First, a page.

The introduction of a pair of adult beavers in the Holnicote Estate, Somerset, has paid rich dividends. For the first time in 4 centuries, a baby beaver was born. The pair of adult beavers were introduced in January 2020 at the estate, controlled by the National Trust.
The baby beaver, aged around 6 months, was captured in-camera footage, swimming close to the mother at their lodge in a big enclosure at the estate. The release of the pair of beavers was a first in the 125-year history of the trust.
The authorities at the park had their first hint that the Eurasian beavers had mated successfully when they espied the male adult dragging extra vegetation and wood to their den late in spring. Ranger Jack Siviter said that there were also changes in the normal habits of the female beaver as she was seen less and let the male do all the work.
Siviter said that their suspicion was confirmed when they found that the female had developed larger than normal teats. The strong survival instincts of the female beaver led it to be named Grylls, in honor of adventurer Bear Grylls. It was doubly pleasing to watch the female with the baby beaver as she was orphaned early. The kits stay with their parents for around a couple of years before moving on to other territories to start a family.
Baby Beaver And Its Parents Will Create A Unique Ecosystem
The rodents, which are semi-aquatic in nature, are famous for their ‘ecosystem engineering’ skills. They increase biodiversity in the areas they inhabit and help to manage flooding. The unmanaged territory that is their home in the estate has been transformed into an open wetland. The diverse habitat they helped create will benefit various wildlife including grey wagtails, moorhens, sparrow hawks, and kingfishers.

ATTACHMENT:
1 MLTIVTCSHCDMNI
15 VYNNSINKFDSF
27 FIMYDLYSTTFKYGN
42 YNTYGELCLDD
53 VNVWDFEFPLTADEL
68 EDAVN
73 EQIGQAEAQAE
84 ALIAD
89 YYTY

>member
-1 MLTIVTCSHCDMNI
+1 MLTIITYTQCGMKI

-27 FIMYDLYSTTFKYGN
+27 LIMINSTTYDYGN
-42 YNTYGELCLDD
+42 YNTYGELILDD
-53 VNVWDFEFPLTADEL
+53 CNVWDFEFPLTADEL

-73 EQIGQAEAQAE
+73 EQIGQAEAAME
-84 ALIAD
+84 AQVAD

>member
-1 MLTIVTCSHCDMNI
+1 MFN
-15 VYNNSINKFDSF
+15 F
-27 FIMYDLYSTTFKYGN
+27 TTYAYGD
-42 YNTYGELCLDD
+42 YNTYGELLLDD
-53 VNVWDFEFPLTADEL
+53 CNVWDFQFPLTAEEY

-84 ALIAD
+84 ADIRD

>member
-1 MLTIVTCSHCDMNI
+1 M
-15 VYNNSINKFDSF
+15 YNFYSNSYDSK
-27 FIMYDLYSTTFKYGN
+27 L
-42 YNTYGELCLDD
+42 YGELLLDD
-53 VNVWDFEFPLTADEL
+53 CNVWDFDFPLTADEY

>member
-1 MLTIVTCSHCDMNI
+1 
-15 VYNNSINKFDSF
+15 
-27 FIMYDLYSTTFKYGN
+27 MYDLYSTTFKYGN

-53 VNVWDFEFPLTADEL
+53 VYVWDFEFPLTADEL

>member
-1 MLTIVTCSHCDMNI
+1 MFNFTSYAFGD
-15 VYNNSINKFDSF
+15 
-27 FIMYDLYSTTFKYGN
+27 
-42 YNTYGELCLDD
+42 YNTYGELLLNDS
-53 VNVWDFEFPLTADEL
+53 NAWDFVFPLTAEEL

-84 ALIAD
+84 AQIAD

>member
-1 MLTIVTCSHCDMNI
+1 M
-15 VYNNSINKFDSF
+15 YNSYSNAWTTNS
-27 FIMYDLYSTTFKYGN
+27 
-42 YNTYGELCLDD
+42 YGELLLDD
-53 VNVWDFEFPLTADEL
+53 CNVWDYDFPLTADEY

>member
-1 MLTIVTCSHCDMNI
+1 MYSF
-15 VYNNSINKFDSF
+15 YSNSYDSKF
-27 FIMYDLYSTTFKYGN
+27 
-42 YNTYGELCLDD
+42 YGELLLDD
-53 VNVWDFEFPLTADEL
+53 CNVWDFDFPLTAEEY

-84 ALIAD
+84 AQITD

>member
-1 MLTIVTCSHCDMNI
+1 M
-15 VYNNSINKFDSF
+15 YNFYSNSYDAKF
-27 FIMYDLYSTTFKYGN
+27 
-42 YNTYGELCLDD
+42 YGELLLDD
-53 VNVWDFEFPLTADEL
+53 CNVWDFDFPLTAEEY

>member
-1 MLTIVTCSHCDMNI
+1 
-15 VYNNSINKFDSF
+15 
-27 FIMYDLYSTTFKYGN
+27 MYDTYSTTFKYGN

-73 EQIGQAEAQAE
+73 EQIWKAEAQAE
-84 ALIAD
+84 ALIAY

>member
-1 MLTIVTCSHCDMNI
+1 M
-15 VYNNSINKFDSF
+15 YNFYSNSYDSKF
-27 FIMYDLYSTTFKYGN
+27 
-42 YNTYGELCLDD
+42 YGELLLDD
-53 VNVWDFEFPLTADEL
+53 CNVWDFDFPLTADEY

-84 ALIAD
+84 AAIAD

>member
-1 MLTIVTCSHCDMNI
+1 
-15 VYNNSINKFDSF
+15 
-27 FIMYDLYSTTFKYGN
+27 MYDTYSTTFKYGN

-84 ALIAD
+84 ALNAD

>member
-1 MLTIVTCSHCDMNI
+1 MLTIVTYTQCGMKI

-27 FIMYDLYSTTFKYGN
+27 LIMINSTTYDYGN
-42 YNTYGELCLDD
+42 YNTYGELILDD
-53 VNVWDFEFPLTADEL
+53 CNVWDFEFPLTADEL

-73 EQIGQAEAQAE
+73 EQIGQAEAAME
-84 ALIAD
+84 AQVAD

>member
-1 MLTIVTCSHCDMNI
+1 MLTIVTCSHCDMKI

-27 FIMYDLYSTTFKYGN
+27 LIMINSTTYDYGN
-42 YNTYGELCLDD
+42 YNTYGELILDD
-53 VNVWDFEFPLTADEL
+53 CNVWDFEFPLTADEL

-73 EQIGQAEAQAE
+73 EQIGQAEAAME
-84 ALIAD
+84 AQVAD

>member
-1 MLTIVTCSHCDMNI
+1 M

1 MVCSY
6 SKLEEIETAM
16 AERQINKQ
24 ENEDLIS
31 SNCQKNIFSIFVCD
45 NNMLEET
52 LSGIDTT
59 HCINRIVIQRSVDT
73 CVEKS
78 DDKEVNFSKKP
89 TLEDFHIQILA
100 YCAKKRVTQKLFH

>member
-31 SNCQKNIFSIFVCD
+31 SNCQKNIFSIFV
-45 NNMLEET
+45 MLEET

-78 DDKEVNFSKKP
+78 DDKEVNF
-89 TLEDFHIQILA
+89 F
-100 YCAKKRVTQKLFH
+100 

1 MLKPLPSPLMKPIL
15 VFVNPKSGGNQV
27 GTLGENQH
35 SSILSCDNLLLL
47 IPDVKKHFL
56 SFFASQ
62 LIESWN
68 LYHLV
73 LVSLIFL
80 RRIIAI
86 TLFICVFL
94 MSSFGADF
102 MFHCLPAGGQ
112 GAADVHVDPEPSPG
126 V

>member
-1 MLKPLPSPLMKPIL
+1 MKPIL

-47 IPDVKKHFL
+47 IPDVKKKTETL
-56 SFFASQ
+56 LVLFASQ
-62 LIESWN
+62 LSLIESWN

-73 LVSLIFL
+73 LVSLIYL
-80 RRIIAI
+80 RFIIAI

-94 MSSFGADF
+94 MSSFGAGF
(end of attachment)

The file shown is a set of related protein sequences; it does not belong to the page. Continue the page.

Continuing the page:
Beavers use mud, stones, trees, and vegetation to create their dens. This slows down the water flow wherever they inhabit and creates a unique ecosystem of dams, channels, and ponds that also attract delicate plants including marsh marigold and sanicle. The deadwood is invaluable for woodpeckers, owls, bats, and invertebrates. A few Otters too have been spied at the area where the adults and the baby beaver call their home.
Hunting for fur, meat, and their scent glands had led to the extinction of the beaver population by the 1600s. But they have been reintroduced at various wetlands since 2000.
The transformation by just a family of beavers was amazing, said the project manager of National Trust, Ben Eardly. The variety and number of new wildlife were an achievement.